One of the worrisome things about the trees being harvested and made into mulch and wood chips is that some of these beetles/bugs are surviving. Have heard that the only way to totally eradicate these varmints is to burn the wood.

  4. sistersunshine says:

    Oh Ann I FEEL your pain… we too have a Lorax tree story… for us in the grand northern regions are being invaded by the Emerald Ash Borer. Many years ago early in our marriage, my hubby & I needed to cut down the two trees that stood sentinel in our front lawn. Trees that were planted by his great grand parents in 1898. We were sad but the trees were a safely hazard and needed to be taken down. With great pride we planted our own sentinels, AND decided that we’d grace our side yard with a couple of trees… with dreams of OUR great grand children climbing them and many family gatherings under them.

    Three years ago I noticed that they didn’t seem to be as ‘full’ of leaves, and chalked it up to the poor weather we had been having. (As a farmer’s wife, you tend to notice ebb & flow of growth with the weather patterns), but spring before last, our trees were devoid of any top leaves & I knew that something was going on… I too called our state extension office and got information on what could be happening… first I needed to let them know what type of tree it was (DUH!) As soon as I said Ash… they said cut it down and burn it… there’s nothing we can do to save it… by the time you can ‘tell’ something is wrong (less leaves) it’s too late.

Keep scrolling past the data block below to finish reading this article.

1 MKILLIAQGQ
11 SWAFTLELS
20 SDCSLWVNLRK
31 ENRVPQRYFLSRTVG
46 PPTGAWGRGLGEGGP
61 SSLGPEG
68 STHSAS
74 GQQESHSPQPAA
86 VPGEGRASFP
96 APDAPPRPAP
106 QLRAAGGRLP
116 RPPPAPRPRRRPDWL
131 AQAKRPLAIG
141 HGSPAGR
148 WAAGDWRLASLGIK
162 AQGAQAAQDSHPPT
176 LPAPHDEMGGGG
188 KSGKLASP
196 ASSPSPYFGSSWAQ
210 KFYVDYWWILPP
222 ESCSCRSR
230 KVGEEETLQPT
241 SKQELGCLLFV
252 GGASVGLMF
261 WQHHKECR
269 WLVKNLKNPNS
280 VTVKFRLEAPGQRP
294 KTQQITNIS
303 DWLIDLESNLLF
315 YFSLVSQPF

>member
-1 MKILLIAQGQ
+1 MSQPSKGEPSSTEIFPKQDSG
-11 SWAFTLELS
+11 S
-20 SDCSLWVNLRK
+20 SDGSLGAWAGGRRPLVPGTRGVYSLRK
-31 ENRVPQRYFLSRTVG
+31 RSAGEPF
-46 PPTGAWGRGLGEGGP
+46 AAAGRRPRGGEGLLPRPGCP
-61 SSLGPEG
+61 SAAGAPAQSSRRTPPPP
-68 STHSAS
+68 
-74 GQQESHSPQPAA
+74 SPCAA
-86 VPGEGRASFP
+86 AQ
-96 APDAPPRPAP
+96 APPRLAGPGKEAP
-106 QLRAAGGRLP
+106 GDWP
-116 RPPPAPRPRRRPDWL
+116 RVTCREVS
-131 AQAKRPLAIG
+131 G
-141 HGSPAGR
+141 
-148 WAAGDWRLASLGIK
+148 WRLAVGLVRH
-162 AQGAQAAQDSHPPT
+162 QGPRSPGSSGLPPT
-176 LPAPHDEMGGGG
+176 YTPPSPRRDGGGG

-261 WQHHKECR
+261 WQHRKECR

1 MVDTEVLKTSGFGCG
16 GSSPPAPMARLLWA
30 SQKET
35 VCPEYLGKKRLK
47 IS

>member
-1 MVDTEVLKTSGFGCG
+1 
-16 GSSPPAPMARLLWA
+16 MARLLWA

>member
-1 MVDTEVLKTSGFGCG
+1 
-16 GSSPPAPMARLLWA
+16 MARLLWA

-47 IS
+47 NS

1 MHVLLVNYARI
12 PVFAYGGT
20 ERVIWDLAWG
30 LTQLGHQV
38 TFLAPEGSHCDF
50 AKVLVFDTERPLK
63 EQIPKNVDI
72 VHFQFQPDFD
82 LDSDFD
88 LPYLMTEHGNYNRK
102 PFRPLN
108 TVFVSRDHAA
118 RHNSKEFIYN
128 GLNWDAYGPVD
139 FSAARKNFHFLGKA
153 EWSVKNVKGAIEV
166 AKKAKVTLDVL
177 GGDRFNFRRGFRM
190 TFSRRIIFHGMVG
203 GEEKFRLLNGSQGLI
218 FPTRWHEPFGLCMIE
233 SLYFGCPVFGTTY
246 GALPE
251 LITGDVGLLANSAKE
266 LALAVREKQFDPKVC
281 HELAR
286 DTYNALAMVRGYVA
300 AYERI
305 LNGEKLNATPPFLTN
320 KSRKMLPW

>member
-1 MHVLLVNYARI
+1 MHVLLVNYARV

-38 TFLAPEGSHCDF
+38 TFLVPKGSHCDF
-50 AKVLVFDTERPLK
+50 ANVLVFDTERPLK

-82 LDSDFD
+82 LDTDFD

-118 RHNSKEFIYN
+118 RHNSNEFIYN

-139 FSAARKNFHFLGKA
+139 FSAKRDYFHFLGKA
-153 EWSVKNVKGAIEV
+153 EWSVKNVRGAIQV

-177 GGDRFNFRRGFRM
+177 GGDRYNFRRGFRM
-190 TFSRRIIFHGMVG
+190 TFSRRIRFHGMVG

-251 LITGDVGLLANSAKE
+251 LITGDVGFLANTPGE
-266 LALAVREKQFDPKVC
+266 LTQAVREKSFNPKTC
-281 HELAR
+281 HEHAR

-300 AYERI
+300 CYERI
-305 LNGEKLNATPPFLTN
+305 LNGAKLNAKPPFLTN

Well I am a believer in giving all living things a fair shake… and it wasn’t until THIS spring that our poor tree had next to NO leaves, and I admitted that my great grandies were NOT going to enjoy climbing these trees as our children & grand children had (they were JUST getting big enough for a bit of climbing). The local utility company came by one day and said they needed to trim back some of the branches on one of the trees… I told him he could trim it to the ground… heck he could trim both of them to the ground!

    The proximity to the power lines only allowed one to be cut down… all this past summer we gathered around our camp fire and said ‘Good bye.’ to this wonderful friend… the trunk pieces were peeled of their bark, and have become our new ‘ponder pads’ around the fire… the paths that the Emerald Ash Borer created form an intricate design on sides… and will help us to remember that as you said Anne… these ‘invaders’ hitched a ride somehow, and have slowly been migrating north…

    Our plans… to remove the other tree this summer, and plant a VARIETY of other hardwoods around our farm… some will survive so that our Great Grandchildren and great great grandchildren will learn to ‘touch the sky’ by climbing them.

    *U* Kathleen

    • Anne says:

      Kathleen, cutting down those big trees must have been a hard decision. How sad to read that the replacements did not survive. Hopefully the new ones that you plant will last for years and years. Unfortunately not many people are planting trees with the thought of future generations enjoying the benefits. Bradford Pear and Crepe Myrtle seem to be “the” tree of the year in this area. I love them too but they will not last like oaks, beeches, sequoias, pines and junipers. My DH has longed for a white oak for years. Early last spring we hooked up the trailer, drove about 250 miles to a nursery that specializes in hard woods. I love the photos of him digging the hole, carefully placing in the tree and mulching to keep it safe. He was diligent about watering and keeping the bugs at bay. If it survives it definitely will be our great grandchildren who will play under it’s branches. Anne